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Ledyard/Kozora: Greatest Steelers Cornerback

Another series, a collaborative one, to take you through the remaining weeks of the offseason. Jon Ledyard and I will pick a side in choosing the greatest Pittsburgh Steelers at each position. Tell us who is right and who won the debate – those don’t have to be the same answer – in the comments.

Our next to last debate, focused around the cornerbacks. Jon chooses Mel Blount while I make a daring case for Jack Butler.

JON: 

I think there’s a good chance that Mel Blount is one of the most overlooked Steelers of the 1970s dynasty. A team with so many dynamic personalities, rugged athletes, and broodingly violent forces, yet one of the more physical cornerbacks in NFL history often gets left out of the discussion on those Super Bowl-winning teams.

Make no mistake, Blount was an unmitigated force at cornerback, a 6’3, 205-pound, bump-and-run defender who intimidated receivers with physicality and top-notch hand usage down the field. Would he be heavily penalized today? Probably, but just because they’ve sissified the sport in the modern age, doesn’t mean Blount should suffer in Steelers lore for the fact that he played by the rules back then. Blount practically invented press coverage, a man far ahead of his time for how big he was for a cornerback. What is also often lost in translation, is that after the rule change to keep defensive backs from jamming receivers past five yards, Blount still excelled over the final six seasons of his career, making the Pro Bowl three times.

There is little doubt in my mind that even with the rule changes Blount would thrive in today’s NFL, as his athleticism and length would fit perfectly into many schemes around the league today. His prowess in zone or man coverage was apparent snap-to-snap, as Blount regularly displayed the ball skills and instincts of one of the best corners to ever play the game.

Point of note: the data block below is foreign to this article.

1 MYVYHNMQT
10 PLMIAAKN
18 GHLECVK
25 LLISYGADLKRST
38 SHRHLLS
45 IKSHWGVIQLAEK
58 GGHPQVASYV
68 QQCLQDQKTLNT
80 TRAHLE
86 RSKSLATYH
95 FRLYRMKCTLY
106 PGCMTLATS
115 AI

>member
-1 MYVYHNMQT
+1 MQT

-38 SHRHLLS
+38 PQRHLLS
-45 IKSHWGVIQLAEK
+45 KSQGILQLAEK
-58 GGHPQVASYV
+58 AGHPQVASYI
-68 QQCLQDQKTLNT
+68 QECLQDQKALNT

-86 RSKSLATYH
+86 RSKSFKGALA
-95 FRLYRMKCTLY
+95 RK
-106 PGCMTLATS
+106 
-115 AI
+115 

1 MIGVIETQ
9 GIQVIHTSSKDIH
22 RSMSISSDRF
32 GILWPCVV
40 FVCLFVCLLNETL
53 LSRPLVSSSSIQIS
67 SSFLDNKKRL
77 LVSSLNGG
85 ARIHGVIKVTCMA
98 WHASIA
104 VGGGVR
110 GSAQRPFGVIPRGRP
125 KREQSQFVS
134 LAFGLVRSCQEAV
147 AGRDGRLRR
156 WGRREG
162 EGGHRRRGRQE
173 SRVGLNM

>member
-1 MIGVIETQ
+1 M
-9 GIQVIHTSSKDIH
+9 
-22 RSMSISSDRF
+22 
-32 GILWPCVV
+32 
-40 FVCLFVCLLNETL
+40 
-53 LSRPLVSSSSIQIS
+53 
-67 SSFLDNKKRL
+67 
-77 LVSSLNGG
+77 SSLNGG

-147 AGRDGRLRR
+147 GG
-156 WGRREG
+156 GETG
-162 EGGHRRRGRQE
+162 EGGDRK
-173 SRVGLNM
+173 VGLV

The big defensive back’s 57 interceptions are still a team record which should stand for quite awhile, given that no current Steelers is remotely close to him in the history books. A five-time Pro Bowler, four-time All-Pro, Defensive Player of the Year winner, Defensive Back of the Year award, a member of the 1980s All-Decade Team, and a Pro Football Hall of Fame induction in 1989 (his first year of eligibility) are just some of Blount’s many NFL accomplishments. Number #47 excelled for 14 years in Pittsburgh, where he spent every one of his NFL seasons and missed only one game. ONE GAME.

Blount has gone on to do great work in the community, starting the Mel Blount Youth Home as a shelter for victims of child abuse in 1982. That work continues today, a credit to the heart that Blount has always had to help those in need. Beloved by his teammates, Blount helped carry the Steelers’ relentlessly physical style of play past the front seven and into the secondary.

Perhaps Jack Ham said it best when he told the media, “When you create a cornerback, the mold is Mel Blount.”

Wise words, Mr. Ham. There have been a lot of excellent cornerbacks in Steelers history, but Blount set the precedent for them all. No one has surpassed him yet, as the lanky corner lives on as the best the franchise has ever seen at the position.

ALEX: